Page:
An Indian-origin pharmacist on trial for the murder of his elderly father by injecting him with a lethal dose of morphine has been freed by a UK judge, who ruled that he had acted out of “mercy and pure compassion”.
Bipin Desai had denied the murder charge but admitted to assisting his 85-year-old father Dhirajlal Desai commit suicide at their home in Surrey, south-east England, because he had been depressed and wanted to end his life. “Your acts of assistance were acts of pure compassion and mercy. Your father had a solid and firm wish to die. Being assisted to die would be fulfilling his wish of going to heaven to see his wife and being put out of his misery,” Justice Green told Desai during a sentencing hearing at Guildford Crown Court on Friday.
The court heard how Desai’s father had begged daily for help in ending his life after his wife and dog died.
Finally, the 59-year-old pharmacist put morphine stolen from his pharmacy into his father’s smoothie in August, 2015.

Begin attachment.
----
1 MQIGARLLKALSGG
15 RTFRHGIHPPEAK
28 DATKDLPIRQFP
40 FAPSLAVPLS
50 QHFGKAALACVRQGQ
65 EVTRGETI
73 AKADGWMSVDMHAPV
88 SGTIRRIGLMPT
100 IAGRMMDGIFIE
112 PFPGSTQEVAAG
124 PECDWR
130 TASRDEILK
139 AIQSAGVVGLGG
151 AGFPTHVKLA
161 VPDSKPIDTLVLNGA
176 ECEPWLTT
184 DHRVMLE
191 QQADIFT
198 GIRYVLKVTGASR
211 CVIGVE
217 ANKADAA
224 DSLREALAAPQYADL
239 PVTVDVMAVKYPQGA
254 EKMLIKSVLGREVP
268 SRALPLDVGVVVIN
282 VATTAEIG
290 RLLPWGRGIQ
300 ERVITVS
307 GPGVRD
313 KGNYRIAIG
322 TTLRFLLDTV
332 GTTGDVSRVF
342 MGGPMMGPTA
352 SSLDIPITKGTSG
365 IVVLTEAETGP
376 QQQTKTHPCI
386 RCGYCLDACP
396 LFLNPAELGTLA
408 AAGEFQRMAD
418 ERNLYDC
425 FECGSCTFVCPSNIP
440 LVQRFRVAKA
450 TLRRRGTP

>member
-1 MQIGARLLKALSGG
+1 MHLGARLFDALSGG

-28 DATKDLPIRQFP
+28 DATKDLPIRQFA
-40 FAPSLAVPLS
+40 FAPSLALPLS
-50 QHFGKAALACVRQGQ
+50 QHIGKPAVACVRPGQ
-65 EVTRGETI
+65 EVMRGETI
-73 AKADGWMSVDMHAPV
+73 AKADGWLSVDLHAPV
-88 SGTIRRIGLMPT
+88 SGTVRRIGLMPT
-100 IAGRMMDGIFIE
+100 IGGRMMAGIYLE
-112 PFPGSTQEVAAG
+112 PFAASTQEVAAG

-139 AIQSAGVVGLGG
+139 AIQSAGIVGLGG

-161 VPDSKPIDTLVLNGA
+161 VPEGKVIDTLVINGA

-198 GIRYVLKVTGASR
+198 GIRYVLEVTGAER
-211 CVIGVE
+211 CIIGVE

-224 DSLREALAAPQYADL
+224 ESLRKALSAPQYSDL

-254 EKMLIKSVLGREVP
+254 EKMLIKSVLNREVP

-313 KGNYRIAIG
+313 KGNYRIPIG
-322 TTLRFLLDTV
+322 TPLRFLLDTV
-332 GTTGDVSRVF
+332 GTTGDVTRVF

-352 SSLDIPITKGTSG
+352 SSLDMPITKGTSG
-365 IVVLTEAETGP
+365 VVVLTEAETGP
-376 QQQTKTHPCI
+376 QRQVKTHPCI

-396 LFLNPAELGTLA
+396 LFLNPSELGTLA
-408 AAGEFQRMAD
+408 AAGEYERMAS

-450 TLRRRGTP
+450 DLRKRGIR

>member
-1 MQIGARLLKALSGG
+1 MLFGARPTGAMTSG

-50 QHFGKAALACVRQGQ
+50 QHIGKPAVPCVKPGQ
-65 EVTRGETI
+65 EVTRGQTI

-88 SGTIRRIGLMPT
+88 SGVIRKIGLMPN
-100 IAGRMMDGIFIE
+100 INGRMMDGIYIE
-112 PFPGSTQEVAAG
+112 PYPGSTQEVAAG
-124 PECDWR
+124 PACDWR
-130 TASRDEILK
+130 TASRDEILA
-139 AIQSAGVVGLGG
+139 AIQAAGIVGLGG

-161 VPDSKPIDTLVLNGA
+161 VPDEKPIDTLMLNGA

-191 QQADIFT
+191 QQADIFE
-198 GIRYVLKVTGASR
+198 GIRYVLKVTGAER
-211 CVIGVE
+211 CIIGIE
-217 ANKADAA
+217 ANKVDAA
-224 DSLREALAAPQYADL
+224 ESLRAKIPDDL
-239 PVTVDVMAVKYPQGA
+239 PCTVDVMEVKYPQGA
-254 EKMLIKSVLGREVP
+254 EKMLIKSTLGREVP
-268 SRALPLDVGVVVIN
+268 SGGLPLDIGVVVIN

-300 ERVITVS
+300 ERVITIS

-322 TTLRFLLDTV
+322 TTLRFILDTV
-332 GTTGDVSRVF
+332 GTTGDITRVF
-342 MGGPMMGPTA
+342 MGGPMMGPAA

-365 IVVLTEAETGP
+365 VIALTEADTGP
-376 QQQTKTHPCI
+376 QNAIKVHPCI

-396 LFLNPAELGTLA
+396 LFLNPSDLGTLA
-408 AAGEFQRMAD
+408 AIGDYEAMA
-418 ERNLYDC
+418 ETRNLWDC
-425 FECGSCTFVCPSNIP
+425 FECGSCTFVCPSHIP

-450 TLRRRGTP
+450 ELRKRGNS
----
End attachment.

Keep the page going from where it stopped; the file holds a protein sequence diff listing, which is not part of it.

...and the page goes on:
Then he gave his father the drink and kissed him goodnight and goodbye and later injected insulin to speed up the fatal dose.
“We have a man who wanted to die, not because he was terribly ill but, sadly, because he had just had enough of life,” Desai’s defence lawyer told the court.
Justice Green directed the jury to bring in a not-guilty verdict and handed Desai a nine-month suspended sentence for his assisted suicide plea, which means he would not have to spend any time behind bars as long as he does not breach the court’s conditions. A letter to the judge written by Desai’s wife Dipti was read out in court by their lawyer, which explained that her husband had also tried to kill himself on several occasions.
“Since August 2015 our lives have been turned completely upside down and have never been the same for any of us,” she wrote.
One of their two sons, Samir, told the court, “My dad is the best person I know. He was left with an impossible choice and chose the road which gave my grandfather peace”.
Desai had pleaded guilty to two counts of theft relating to stealing the two drugs, morphine and insulin, from his workplace of Vaughan James Chemist in Farnham but the judge ruled those as trivial.